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Cover image for But first let me take a look to the documentation

But first let me take a look to the documentation

lmbarr profile image Luis Miguel ・2 min read

This is an horror story about how to (not) waste 2 weeks of work.

First lemme give you a little bit of context.

I was working on a project where the client asked to create a report that contains images of a certain process. My tech lead asked me to take charge of generating the images, at that time I chose pyopengl (because python was already being used as a programming language in the project) to implement the generation of images in 2D and 3D, mainly because there were already calculated values ​​for the orthogonal camera in Threejs that I would then use in the pyopengl camera.

The process of capturing the images was as follows, first a pygame window is created and then it is drawn on that window to then make a screeshot of it.

So far so good, on my local computer worked well but to try on the server the thing did not work (as I suspected because the server does not have a graphical interface that allows you to create a window to make a capture of that window and save it).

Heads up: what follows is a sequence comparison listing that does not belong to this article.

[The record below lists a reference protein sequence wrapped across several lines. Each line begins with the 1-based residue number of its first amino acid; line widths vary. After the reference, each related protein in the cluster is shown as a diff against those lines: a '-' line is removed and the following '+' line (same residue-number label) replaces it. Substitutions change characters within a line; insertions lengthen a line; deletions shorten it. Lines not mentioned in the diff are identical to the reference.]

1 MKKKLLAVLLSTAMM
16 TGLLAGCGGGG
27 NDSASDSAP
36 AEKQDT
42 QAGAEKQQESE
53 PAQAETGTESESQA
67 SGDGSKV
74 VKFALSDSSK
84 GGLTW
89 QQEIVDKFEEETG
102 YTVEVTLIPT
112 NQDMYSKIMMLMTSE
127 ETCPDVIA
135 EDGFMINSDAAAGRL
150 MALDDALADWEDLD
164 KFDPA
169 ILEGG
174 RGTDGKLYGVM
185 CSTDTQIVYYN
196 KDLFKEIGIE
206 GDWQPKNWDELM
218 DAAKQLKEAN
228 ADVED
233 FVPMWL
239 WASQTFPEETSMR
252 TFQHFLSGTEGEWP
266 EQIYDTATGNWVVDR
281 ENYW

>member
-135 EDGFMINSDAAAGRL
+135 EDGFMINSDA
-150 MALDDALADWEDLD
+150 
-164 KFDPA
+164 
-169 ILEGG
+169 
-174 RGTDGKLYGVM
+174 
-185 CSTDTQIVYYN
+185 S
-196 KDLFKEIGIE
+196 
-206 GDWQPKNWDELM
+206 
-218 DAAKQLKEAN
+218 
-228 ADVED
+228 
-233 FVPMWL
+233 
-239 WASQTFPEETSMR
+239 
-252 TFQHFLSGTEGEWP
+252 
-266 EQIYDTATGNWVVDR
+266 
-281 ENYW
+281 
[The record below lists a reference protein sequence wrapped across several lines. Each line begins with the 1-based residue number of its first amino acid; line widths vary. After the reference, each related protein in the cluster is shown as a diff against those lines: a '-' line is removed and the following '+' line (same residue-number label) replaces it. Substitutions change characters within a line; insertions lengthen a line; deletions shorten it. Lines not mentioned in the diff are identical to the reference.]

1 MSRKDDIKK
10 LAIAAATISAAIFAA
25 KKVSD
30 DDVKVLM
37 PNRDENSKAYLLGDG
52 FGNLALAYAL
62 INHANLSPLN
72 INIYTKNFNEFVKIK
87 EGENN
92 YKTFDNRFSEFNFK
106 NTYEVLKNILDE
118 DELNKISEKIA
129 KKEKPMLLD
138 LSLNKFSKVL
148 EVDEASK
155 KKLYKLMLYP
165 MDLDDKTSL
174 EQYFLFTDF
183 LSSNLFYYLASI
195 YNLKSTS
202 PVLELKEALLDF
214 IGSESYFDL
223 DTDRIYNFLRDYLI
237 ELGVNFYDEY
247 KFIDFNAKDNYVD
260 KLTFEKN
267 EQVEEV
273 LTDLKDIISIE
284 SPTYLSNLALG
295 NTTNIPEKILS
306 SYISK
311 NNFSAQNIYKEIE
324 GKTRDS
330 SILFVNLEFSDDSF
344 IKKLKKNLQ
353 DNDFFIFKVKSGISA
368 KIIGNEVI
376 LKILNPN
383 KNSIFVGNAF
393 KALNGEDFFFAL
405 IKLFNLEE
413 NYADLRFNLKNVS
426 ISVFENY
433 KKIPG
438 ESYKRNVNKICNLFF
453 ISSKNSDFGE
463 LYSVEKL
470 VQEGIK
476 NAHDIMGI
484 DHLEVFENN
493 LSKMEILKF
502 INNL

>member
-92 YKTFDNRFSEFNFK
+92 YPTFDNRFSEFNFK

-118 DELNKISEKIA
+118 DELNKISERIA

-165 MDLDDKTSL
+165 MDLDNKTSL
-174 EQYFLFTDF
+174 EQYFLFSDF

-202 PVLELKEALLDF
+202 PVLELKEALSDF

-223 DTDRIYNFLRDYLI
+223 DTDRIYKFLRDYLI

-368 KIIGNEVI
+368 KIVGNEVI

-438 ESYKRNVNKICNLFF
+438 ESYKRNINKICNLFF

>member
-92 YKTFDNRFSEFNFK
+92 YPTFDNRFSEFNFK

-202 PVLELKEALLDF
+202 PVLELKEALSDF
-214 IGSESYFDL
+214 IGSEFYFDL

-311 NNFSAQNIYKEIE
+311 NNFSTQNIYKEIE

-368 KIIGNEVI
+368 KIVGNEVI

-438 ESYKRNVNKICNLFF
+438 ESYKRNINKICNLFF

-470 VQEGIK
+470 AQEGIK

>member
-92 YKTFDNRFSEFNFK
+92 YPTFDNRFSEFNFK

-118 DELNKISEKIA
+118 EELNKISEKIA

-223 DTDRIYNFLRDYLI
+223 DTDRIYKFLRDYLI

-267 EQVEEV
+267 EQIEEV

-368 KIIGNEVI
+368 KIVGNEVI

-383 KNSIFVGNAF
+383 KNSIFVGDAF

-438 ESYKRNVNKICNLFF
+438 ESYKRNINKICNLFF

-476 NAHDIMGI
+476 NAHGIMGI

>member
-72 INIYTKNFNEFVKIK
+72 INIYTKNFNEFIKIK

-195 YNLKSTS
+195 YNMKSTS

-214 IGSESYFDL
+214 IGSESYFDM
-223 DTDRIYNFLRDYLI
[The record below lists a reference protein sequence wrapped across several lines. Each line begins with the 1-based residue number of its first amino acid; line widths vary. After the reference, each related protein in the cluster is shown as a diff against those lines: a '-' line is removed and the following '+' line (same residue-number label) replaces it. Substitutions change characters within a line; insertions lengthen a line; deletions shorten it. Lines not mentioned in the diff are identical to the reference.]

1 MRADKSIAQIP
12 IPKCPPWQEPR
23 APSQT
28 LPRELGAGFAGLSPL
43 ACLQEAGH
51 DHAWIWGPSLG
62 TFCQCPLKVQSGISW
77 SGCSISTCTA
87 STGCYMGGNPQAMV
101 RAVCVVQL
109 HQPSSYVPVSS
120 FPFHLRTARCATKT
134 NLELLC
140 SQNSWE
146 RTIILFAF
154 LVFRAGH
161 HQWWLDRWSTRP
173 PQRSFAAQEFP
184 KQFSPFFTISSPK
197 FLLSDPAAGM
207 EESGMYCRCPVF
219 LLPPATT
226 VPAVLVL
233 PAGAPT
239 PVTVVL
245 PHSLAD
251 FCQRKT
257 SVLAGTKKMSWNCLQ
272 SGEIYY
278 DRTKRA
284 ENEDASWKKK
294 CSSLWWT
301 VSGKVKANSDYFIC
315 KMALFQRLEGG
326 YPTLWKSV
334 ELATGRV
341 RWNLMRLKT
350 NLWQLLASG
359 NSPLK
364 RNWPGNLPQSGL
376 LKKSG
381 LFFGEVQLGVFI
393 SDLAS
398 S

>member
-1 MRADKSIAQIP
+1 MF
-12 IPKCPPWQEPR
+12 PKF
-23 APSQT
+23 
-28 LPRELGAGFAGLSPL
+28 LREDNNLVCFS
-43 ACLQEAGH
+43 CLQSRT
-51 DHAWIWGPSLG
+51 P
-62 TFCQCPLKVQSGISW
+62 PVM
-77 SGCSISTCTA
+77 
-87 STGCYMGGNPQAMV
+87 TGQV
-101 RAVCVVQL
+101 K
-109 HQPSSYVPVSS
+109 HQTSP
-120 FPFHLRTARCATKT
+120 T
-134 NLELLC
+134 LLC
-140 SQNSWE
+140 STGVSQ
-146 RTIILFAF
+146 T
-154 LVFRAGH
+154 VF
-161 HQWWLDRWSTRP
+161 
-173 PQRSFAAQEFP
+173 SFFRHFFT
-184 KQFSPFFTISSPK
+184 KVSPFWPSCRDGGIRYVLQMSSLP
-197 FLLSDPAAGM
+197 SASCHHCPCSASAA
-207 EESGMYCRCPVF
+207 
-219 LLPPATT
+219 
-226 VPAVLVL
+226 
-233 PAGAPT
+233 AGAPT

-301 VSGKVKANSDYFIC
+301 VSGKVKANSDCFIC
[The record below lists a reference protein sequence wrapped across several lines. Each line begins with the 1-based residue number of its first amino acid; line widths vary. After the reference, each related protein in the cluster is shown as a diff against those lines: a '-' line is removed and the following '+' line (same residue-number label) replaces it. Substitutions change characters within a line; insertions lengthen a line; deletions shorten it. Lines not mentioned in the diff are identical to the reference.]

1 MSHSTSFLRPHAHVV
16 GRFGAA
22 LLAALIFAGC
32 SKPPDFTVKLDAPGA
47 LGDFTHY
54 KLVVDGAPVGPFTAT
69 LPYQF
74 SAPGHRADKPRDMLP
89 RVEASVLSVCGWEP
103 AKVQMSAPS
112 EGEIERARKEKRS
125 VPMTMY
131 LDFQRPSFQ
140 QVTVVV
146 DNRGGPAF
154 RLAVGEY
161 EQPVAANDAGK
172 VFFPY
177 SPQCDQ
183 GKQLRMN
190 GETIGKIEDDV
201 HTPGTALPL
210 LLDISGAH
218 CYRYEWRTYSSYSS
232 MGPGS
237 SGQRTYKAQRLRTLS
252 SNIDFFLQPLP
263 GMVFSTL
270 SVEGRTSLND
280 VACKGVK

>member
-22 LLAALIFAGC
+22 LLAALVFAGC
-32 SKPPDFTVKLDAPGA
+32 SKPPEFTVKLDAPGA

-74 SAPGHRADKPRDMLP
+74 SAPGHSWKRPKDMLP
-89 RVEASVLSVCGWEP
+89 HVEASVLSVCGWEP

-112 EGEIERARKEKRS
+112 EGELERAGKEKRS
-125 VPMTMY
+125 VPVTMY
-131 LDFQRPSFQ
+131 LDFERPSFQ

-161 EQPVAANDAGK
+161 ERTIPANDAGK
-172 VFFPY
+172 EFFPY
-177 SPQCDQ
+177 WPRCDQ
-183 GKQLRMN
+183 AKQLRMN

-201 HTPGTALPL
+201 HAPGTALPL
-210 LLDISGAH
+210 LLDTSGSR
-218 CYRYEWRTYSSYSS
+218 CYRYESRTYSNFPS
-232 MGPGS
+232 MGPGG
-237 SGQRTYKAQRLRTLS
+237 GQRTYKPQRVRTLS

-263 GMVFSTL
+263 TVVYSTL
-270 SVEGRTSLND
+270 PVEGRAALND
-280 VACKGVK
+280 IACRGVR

The nightmare starts from here, we looked for a graphics library that allows headless rendering or offscreen rendering for about 2 weeks. First we tried (me and Daniel, the intern that is collaborating in the project) the open3d python package which was a complete disaster because it does not allow to set the camera normally like any graphics library (or maybe it was my fault and I did not find the way), we needed a camera that allows to set the lookup vector, the position vector and the up vector of the camera.

Then, I do not know why, I decided to read the pyopengl documentation and said that it allows headless rendering using the osmesa library (it was not quite explicit though), wait what, it was a facepalm moment combined with a blow mind moment.

After reading that I think it took an hour for Daniel and me to implement and adapt that idea to our code.

So I'll leave with this: Read the documentation of the technology you are already using.

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Luis Miguel

@lmbarr

Electronics engineer. Passionate about human and computer languages, machine learning, artificial vision. Pythonist. Always learning some stuff.

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Yeah. I remember my first project on Laravel. Had some issue that I googled a lot...tried a couple common responds but it wasn't working. Wasted few hours and then I looked into documentation...15 minutes later my issue has gone. Sooo yes, read the documentation!